The South Korean government made a rare formal overture to its counterpart in the North on Monday, proposing that the longstanding rivals open new military talks along their shared border. It is the first such offer under South Korea's new president, Moon Jae-in, who signaled his willingness to talk with Pyongyang during his campaign earlier this year.

Updated at 7:20 p.m. ET

Just two weeks before an election to decide the delegates who will rewrite Venezuela's Constitution, opposition activists held a symbolic vote of their own on Sunday. In the nonbinding referendum, roughly 98 percent of voters rejected President Nicolas Maduro's plan to replace the constitution.

Jimmy Carter says he is "okay" after being hospitalized for dehydration Thursday, according to Habitat for Humanity. Jonathan Reckford, the home-building philanthropy's CEO, says the 92-year-old former president was on site in Winnipeg, Canada, when he became "dehydrated working in the hot sun."

"As a precaution," the Carter Center says in a statement, "he was transported to St. Boniface General Hospital for rehydration," where he is together with his wife, Rosalynn.

For a little while Wednesday afternoon, customers at an ATM in Texas got a curious extra with their cash. Along with a receipt detailing their transaction, they got a little slip of scribbled-on white paper.

It was a plea for help from the man trapped inside.

"We have a once-in-a-lifetime situation that you'll probably never see or hear about again," Corpus Christi Police Officer Richard Olden told a local Fox affiliate.

Two women detonated explosives at a busy market in northern Cameroon late Wednesday, killing at least 12 people and wounding many more, according to government officials. The twin blasts, which roiled the town of Waza near the country's border with Nigeria, hit a neighborhood ringed with restaurants and retail shops.

"The town has been sealed off," a local official told the news agency AFP. "Nobody can enter and nobody can leave."

Updated at 2:31 p.m.

Former Brazilian President Luiz Inacio Lula da Silva has been convicted of corruption and money laundering charges and sentenced to nine and a half years in prison.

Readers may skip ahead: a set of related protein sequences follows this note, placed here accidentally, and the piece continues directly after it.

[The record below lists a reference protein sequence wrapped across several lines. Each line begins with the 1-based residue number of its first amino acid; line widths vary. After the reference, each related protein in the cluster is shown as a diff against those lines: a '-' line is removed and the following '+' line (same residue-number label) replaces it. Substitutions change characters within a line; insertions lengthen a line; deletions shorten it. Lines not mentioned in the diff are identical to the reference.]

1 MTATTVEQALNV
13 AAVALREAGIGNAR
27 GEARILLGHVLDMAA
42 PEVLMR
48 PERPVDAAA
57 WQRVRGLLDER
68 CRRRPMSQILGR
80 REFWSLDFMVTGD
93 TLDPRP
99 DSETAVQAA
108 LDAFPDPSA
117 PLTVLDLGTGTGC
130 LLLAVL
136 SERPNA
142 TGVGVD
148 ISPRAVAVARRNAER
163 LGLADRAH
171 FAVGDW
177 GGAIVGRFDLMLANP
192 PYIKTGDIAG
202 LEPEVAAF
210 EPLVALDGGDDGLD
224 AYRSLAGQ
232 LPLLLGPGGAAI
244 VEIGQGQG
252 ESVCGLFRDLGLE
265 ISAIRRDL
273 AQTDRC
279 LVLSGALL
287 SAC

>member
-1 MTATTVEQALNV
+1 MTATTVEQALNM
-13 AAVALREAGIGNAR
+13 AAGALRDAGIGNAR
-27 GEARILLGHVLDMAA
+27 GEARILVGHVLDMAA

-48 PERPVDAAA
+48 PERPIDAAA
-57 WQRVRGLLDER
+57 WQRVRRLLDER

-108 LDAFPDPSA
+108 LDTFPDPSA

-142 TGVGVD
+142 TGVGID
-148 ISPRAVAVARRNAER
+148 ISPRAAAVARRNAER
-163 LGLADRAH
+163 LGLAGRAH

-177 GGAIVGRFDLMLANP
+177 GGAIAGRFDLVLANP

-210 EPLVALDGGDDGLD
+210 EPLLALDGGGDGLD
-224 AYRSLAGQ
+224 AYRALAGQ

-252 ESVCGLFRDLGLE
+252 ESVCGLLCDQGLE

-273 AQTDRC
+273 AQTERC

Still, Lula — as he's commonly known — has long denied the charges and plans to appeal the conviction. He will remain free as long as that appeals process unfolds.

Federal Judge Sergio Moro found the popular politician guilty of illegally taking more than $1 million in kickbacks from an engineering company, using the money to refurbish a beachfront apartment.

China dispatched troops to set up its first military base overseas on Tuesday. After a ceremony in the southern port city of Zhanjiang, military personnel embarked on a voyage to the East African country of Djibouti to establish an outpost "conducive to China's performance of international obligations," state-run media report.

The base is generally intended to "assist China's contribution to peace and stability both in Africa and worldwide," according to the Xinhua News Agency.

The European Court of Human Rights announced Tuesday that it has upheld a Belgian ban on wearing the full-face veil in public. The law, passed nationwide in June 2011, had come under fire for allegedly violating a series of protections set out by the European Convention on Human Rights.

The unanimous decision held that the ban — which, in the court's words, specifically barred "the wearing in public of clothing that partly or totally covers the face" — aimed to "guarantee the conditions of 'living together' and the 'protection of the rights and freedoms of others.' "

Television's most famous amphibian is set to get a new voice.

Steve Whitmire, the puppeteer who for 27 years has performed as Kermit the Frog, is no longer voicing the green lead of the various Muppets TV programs and films, a spokesperson for The Muppets Studio confirmed to NPR. He will be replaced by longtime show veteran Matt Vogel.

The spokesperson did not immediately comment on the reason for the switch.

As evening fell on southern Kashmir on Monday, a tour bus packed with Hindu pilgrims came under a hail of heavy gunfire. In the course of the violence, seven of those pilgrims were killed and at least 19 more were injured.

The victims had been on a pilgrimage through the Himalayan valley, a long-disputed region on the border between India and Pakistan, returning after paying their respects at a Hindu shrine in Amarnath cave.

Secretary of State Rex Tillerson touched down in Kuwait City on Monday, opening a series of talks aimed at ending a diplomatic impasse between Qatar and four of its Arab neighbors.

The cholera outbreak in Yemen marked a grim milestone Monday, as the International Committee of the Red Cross announced there are now more than 300,000 suspected cases of the disease in the country.

The epidemic has claimed more than 1,600 lives in roughly 10 weeks and "continues to spiral out of control," according to the agency.

Nearly three years to the day after the leader of ISIS declared the "caliphate" of Iraq and Syria from the pulpit of Mosul's Great Mosque of al-Nuri, the historic structure is back in Iraqi hands.

A military spokesman announced Thursday that Iraqi troops successfully stormed the centuries-old religious landmark, reclaiming the ruins of a building destroyed by ISIS militants last week.

Pages